By : Yong Huey Jiun
KUALA LUMPUR: This year's Hari Raya Aidilfitri may have to be dubbed "Hard" Raya for many low- and middle-income Muslim families in the country.
Soaring prices have put a damper on festive spirits, as families already girded by tightened financial belts face the prospect of a very lean Aidilfitri.
For the family of Rohaya Mohd Radzi, for instance, this week's celebrations may be remembered for how unexceptional they will be.
For one thing, they will have to learn to go without anything new. Granted, they can't remember the last time they got anything new, but Hari Raya Aidilfitri will simply underscore how difficult things have become for them.
Although the rise in prices hit the family hard, Rohaya said she could still afford the basics, without worrying about what tomorrow would bring. But the situation had since worsened and reduced even that way of life to a bare minimum.
"I can't plan for the household in advance now. We just manage one day at a time," said the 42-year-old wife and mother of three.
Rohaya, who holds the family's purse strings, now has to hold two jobs -- she is a babysitter by day and seamstress by night -- to afford food and other necessities for the family.
But she barely scrapes by: the rent for her flat takes up more than half of her RM700 monthly income. Her 42-year-old husband, Shahwari Md Sharif, has difficulties holding on to a job for long.
"Even when he does bring money home, our combined monthly income has never surpassed RM1,600," she said.
The prevailing high prices have tested her ability to stretch every sen -- from recombining leftovers to sewing Raya clothes for her children herself.
On a recent evening, just 15 minutes before breaking fast, Rohaya went to the kitchen of her family's one-room flat to make lempeng pisang out of some bananas.
"One can't afford to waste at this time," she said.
Carefully pouring cooking oil into the frying pan as if each drop were the last, she heated the oil before putting in the banana dough she had kneaded hours earlier.
"I buy cooking oil in packets now, as I can't afford bottled cooking oil."
Later, her daughter returned home with some kuih-muih from the Ramadan bazaar. Together with the lempeng pisang, the simple meal was to be shared by four.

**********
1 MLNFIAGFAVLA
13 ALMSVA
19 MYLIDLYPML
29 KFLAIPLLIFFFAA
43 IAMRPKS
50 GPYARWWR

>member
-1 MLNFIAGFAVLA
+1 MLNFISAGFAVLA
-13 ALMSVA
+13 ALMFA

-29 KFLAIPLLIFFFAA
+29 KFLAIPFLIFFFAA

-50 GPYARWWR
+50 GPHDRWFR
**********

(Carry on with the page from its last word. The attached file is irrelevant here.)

Occasionally, Rohaya's neighbour, Khatijah Hashim, brings over some leftovers from her food stall for breaking of fast. Khatijah and her husband operate a food stall at the Ramadan bazaar across from their flat.
But Khatijah, too, is facing hard times.
"It can get quite tiresome eating the food you cook and sell every day, so we used to eat out almost every day," said Khatijah's husband, Baharuddin Isa. "But high prices have forced us to buckle down and eat at home," he added.
Khatijah said the price of ikan kembung, for example, had jumped 12 per cent from just two weeks ago, and the cost of other staples such as eggs and cooking oil had also shot up.
In spite of this, the couple has only raised the price of the fish and chicken they sell by a small fraction, deciding to absorb the rising costs of other food items so as not to shock customers.
Nevertheless, their decision to raise prices has had an impact on the number of visitors to their stalls.
Last year, the couple sold four huge tubs of rice by mid-Ramadan, but they've sold only half of that this year, even as Raya looms. This suggests consumers are skimping on rice -- a commodity that has seen a surge in price since the beginning of this year.
"It also suggests to me that consumers are cooking at home," said Khatijah.
Because of the new eating-in trend, the couple, whose monthly household income totals RM4,000, expects profits to dip by 30 per cent from last year.
To compound the bleak outlook for this Raya, fewer people will balik kampung, due to the high price of petrol.
Rohaya's family will not be going back to their hometown in Kampung Gajah, Perak, while to save costs, Khatijah's family will travel back to Kuala Krai by train.
In spite of everything, the families are taking the hardship in their stride. "Even my 10-year-old son understands times are hard," said Rohaya.